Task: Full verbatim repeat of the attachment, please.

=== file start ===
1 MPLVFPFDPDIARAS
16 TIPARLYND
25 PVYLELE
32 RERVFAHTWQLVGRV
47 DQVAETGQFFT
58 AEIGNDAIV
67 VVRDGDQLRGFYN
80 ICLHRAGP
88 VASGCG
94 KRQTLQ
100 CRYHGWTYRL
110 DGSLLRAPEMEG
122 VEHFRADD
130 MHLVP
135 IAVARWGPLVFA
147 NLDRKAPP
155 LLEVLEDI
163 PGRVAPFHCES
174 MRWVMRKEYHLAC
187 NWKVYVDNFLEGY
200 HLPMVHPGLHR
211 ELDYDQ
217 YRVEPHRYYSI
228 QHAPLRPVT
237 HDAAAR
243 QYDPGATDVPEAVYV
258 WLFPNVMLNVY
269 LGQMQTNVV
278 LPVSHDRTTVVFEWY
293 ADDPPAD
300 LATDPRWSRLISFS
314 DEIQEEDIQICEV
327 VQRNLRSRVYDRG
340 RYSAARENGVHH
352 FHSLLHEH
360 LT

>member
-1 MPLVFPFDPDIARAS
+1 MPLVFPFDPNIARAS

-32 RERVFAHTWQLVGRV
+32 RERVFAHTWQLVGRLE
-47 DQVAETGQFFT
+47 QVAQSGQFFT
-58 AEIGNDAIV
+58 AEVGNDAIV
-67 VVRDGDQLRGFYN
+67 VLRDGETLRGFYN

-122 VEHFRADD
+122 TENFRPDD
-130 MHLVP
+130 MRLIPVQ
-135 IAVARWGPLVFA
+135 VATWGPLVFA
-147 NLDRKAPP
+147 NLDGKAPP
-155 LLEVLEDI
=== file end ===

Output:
1 MPLVFPFDPDIARAS
16 TIPARLYND
25 PVYLELE
32 RERVFAHTWQLVGRV
47 DQVAETGQFFT
58 AEIGNDAIV
67 VVRDGDQLRGFYN
80 ICLHRAGP
88 VASGCG
94 KRQTLQ
100 CRYHGWTYRL
110 DGSLLRAPEMEG
122 VEHFRADD
130 MHLVP
135 IAVARWGPLVFA
147 NLDRKAPP
155 LLEVLEDI
163 PGRVAPFHCES
174 MRWVMRKEYHLAC
187 NWKVYVDNFLEGY
200 HLPMVHPGLHR
211 ELDYDQ
217 YRVEPHRYYSI
228 QHAPLRPVT
237 HDAAAR
243 QYDPGATDVPEAVYV
258 WLFPNVMLNVY
269 LGQMQTNVV
278 LPVSHDRTTVVFEWY
293 ADDPPAD
300 LATDPRWSRLISFS
314 DEIQEEDIQICEV
327 VQRNLRSRVYDRG
340 RYSAARENGVHH
352 FHSLLHEH
360 LT

>member
-1 MPLVFPFDPDIARAS
+1 MPLVFPFDPNIARAS

-32 RERVFAHTWQLVGRV
+32 RERVFAHTWQLVGRLE
-47 DQVAETGQFFT
+47 QVAQSGQFFT
-58 AEIGNDAIV
+58 AEVGNDAIV
-67 VVRDGDQLRGFYN
+67 VLRDGETLRGFYN

-122 VEHFRADD
+122 TENFRPDD
-130 MHLVP
+130 MRLIPVQ
-135 IAVARWGPLVFA
+135 VATWGPLVFA
-147 NLDRKAPP
+147 NLDGKAPP
-155 LLEVLEDI